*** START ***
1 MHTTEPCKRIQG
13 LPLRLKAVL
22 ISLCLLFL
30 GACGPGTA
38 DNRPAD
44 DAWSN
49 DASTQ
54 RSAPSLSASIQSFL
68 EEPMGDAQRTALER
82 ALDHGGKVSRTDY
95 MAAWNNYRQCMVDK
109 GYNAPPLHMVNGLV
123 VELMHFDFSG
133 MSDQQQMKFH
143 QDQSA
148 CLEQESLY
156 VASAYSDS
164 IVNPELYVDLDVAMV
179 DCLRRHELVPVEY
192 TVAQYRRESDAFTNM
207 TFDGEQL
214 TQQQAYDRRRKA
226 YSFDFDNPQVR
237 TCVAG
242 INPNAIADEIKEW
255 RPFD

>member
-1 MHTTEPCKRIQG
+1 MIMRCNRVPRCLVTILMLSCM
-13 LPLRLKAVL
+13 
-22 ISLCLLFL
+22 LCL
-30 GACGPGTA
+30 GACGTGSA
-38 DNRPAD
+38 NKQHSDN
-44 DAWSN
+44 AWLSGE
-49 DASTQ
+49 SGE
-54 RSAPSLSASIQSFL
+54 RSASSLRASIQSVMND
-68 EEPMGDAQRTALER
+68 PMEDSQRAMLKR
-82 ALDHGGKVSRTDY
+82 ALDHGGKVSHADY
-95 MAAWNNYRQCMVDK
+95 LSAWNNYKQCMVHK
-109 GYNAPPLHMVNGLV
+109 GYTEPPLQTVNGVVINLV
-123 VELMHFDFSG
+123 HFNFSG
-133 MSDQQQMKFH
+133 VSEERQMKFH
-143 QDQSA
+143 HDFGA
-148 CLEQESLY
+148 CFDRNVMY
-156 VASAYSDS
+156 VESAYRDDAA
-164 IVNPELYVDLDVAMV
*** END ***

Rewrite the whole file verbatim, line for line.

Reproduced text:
1 MHTTEPCKRIQG
13 LPLRLKAVL
22 ISLCLLFL
30 GACGPGTA
38 DNRPAD
44 DAWSN
49 DASTQ
54 RSAPSLSASIQSFL
68 EEPMGDAQRTALER
82 ALDHGGKVSRTDY
95 MAAWNNYRQCMVDK
109 GYNAPPLHMVNGLV
123 VELMHFDFSG
133 MSDQQQMKFH
143 QDQSA
148 CLEQESLY
156 VASAYSDS
164 IVNPELYVDLDVAMV
179 DCLRRHELVPVEY
192 TVAQYRRESDAFTNM
207 TFDGEQL
214 TQQQAYDRRRKA
226 YSFDFDNPQVR
237 TCVAG
242 INPNAIADEIKEW
255 RPFD

>member
-1 MHTTEPCKRIQG
+1 MIMRCNRVPRCLVTILMLSCM
-13 LPLRLKAVL
+13 
-22 ISLCLLFL
+22 LCL
-30 GACGPGTA
+30 GACGTGSA
-38 DNRPAD
+38 NKQHSDN
-44 DAWSN
+44 AWLSGE
-49 DASTQ
+49 SGE
-54 RSAPSLSASIQSFL
+54 RSASSLRASIQSVMND
-68 EEPMGDAQRTALER
+68 PMEDSQRAMLKR
-82 ALDHGGKVSRTDY
+82 ALDHGGKVSHADY
-95 MAAWNNYRQCMVDK
+95 LSAWNNYKQCMVHK
-109 GYNAPPLHMVNGLV
+109 GYTEPPLQTVNGVVINLV
-123 VELMHFDFSG
+123 HFNFSG
-133 MSDQQQMKFH
+133 VSEERQMKFH
-143 QDQSA
+143 HDFGA
-148 CLEQESLY
+148 CFDRNVMY
-156 VASAYSDS
+156 VESAYRDDAA
-164 IVNPELYVDLDVAMV